Obnoxious Business Jargon, Part Two
Conde Nast's Portfolio Magazine is about to unveil its second print issue, and some readers (including me) are waiting with interest. We're wondering if the second will be nearly as bad as the debut issue, which was roundly (and rightly) panned. Its editor, Joanne Lipman, earlier presided over puffing up the Wall Street Journal with soft lifestyle coverage, but she has thus far turned out to be an unqualified disaster as a magazine editor. Working with all the advantages of the deep pockets of Conde Nast (publisher of the New Yorker, among many other well-known titles), she produced a whole lot of nothing special. So the sharp knives will be out for this next issue.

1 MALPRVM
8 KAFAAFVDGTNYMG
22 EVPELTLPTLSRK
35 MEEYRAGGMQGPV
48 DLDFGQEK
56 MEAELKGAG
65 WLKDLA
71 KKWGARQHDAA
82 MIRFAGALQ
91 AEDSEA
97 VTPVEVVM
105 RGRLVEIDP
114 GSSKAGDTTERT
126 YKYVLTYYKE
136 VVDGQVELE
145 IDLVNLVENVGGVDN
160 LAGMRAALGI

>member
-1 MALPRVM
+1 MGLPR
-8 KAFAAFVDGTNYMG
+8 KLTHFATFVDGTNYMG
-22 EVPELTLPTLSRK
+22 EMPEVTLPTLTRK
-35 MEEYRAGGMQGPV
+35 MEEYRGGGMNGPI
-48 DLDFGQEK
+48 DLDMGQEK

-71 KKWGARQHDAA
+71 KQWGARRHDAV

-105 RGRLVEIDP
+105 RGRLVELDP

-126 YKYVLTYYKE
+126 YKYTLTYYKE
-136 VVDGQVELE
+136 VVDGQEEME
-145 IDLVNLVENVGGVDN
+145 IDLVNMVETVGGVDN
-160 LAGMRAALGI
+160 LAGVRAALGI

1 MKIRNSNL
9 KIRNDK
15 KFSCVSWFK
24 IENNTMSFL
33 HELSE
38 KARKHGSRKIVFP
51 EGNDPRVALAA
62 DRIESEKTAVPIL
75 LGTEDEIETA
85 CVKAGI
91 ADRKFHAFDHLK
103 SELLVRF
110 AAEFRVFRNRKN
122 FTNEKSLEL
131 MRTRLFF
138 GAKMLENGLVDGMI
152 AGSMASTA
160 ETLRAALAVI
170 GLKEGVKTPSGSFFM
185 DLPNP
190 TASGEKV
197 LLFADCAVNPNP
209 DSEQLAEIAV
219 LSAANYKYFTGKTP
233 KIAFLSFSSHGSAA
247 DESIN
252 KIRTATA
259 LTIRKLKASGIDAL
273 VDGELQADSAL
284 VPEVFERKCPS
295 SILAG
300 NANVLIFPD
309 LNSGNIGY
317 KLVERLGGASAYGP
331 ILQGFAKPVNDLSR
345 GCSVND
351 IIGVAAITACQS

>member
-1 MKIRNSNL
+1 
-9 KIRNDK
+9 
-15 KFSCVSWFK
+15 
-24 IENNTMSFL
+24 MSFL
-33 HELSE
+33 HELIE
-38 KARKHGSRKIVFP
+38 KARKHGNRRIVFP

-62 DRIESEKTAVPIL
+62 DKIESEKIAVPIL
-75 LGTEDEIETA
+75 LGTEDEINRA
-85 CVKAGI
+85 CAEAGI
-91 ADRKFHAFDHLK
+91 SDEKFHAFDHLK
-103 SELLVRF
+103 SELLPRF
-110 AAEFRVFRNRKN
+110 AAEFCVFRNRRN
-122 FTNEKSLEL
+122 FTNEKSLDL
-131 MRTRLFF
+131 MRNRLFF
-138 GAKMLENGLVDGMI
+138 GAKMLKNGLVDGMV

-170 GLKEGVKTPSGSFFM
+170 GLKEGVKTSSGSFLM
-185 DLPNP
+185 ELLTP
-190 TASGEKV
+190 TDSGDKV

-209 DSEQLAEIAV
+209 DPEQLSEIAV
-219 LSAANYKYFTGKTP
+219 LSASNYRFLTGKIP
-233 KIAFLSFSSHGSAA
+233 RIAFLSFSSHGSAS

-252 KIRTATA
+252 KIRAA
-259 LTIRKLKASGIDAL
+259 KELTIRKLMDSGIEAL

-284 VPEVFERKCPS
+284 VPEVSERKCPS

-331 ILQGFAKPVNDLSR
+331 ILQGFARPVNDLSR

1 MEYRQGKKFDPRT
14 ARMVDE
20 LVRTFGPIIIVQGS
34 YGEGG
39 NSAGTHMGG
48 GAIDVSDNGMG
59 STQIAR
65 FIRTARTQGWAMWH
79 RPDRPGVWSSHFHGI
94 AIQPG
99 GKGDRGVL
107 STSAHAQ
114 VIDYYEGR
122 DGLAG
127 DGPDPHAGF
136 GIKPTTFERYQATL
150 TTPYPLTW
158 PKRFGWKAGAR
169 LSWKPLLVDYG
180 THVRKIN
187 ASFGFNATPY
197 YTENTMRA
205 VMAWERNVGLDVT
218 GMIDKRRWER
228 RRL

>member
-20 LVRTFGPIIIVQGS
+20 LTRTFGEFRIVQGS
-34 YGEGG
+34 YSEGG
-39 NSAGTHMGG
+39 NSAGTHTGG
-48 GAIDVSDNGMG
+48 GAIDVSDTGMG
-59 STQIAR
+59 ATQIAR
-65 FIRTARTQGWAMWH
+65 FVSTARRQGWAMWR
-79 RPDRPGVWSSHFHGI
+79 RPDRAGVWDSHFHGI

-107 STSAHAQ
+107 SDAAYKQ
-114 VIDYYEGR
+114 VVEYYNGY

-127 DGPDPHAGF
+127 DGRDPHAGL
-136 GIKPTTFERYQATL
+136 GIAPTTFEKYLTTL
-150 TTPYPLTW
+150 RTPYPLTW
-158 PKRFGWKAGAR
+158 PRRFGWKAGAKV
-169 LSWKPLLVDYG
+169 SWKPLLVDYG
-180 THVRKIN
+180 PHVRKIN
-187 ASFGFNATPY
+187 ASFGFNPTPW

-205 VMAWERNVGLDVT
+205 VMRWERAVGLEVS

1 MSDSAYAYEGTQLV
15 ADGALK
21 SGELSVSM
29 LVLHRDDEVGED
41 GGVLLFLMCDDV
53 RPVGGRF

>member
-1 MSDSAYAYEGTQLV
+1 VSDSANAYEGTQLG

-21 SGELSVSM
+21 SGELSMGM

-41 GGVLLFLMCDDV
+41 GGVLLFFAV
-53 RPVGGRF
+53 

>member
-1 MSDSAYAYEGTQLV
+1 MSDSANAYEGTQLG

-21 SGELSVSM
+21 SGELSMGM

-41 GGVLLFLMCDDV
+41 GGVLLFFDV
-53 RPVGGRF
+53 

Anyway, the magazine's companion website, which still considers itself a work in progress (it labels itself "beta"), just published a list of what it considers the most obnoxious examples of business jargon. Like the magazine to which it's married, it's disappointing. The editors seem to have spent about 11 minutes thinking about this one. But they did make a start. How about yours? Any favorite awful business jargon you'd like to add to the list, via comments?
Last year, I posted some outtakes from a much better book-length effort on this subject. The book was entitled: Why Business People Speak Like Idiots--A Bullfighter's Guide.